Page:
According to agricultural safety and health authorities, more attention should be given to the hazards posed by the chemicals used in this industry nationwide. Safety data sheets are crucial, and they must be easily accessible to workers and emergency personnel. Employers in Oklahoma and elsewhere should base their safety protocols on the Occupational Safety and Health Administration's Hazard Communication Standard to limit the risks of workplace injuries.
OSHA requires that responsible staff must be identified to coordinate the implementation of chemical safety plans. Each section of the farm that uses hazardous chemicals must have an inventory of those substances, and each container must be labeled. Workers must receive training on the unique hazards posed by each chemical to which they will be exposed, including additional training whenever new chemicals are introduced.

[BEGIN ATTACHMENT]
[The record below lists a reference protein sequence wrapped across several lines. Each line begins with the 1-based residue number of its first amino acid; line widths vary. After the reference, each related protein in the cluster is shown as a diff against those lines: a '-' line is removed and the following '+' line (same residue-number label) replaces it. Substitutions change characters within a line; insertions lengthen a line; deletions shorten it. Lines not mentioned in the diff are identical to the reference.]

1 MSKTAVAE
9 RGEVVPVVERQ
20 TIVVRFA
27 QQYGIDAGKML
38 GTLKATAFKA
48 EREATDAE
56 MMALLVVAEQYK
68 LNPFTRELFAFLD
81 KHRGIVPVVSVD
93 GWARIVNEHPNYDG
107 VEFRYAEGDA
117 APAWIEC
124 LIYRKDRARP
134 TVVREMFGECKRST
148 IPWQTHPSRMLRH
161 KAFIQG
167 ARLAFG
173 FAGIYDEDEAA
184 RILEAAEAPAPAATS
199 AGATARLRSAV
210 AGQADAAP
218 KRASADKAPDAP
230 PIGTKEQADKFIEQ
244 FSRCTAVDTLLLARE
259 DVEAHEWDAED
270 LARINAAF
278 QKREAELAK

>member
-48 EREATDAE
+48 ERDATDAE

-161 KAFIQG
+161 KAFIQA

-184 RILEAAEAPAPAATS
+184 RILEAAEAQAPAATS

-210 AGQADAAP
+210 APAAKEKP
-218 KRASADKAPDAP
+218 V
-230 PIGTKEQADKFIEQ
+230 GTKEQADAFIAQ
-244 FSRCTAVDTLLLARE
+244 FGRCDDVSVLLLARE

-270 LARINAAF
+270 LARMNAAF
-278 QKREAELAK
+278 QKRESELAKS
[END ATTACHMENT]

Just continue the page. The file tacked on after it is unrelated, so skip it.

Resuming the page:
All workers must learn the procedures to follow in emergencies. Furthermore, periodic reassessments and evaluations must be scheduled to review the current hazard communications program. Any changes to existing protocols should be communicated to all the workers and supervisors who are exposed to the changed conditions and new hazards.
Victims of workplace injuries in the agricultural industry in Oklahoma may be unsure of their rights to workers' compensation benefits. Their best bet would be to talk to an experienced workers' compensation attorney. Legal counsel can explain the benefits for which they are eligible and assist with the navigation of the benefits claim process. Compensation typically covers medical expenses and a percentage of lost wages for workers who are unable to return to work for a specific number of days.